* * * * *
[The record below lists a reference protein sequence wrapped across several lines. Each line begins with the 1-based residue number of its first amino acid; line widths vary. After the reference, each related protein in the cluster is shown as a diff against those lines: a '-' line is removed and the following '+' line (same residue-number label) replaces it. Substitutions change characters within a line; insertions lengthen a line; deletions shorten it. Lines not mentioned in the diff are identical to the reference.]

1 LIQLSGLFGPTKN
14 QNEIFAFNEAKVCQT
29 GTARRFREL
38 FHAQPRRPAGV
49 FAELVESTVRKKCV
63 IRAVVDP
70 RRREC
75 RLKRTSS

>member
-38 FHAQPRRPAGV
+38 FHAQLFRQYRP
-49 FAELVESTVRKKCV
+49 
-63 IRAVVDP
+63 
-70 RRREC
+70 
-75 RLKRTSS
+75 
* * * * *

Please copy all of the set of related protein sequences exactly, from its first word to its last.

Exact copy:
[The record below lists a reference protein sequence wrapped across several lines. Each line begins with the 1-based residue number of its first amino acid; line widths vary. After the reference, each related protein in the cluster is shown as a diff against those lines: a '-' line is removed and the following '+' line (same residue-number label) replaces it. Substitutions change characters within a line; insertions lengthen a line; deletions shorten it. Lines not mentioned in the diff are identical to the reference.]

1 LIQLSGLFGPTKN
14 QNEIFAFNEAKVCQT
29 GTARRFREL
38 FHAQPRRPAGV
49 FAELVESTVRKKCV
63 IRAVVDP
70 RRREC
75 RLKRTSS

>member
-38 FHAQPRRPAGV
+38 FHAQLFRQYRP
-49 FAELVESTVRKKCV
+49 
-63 IRAVVDP
+63 
-70 RRREC
+70 
-75 RLKRTSS
+75 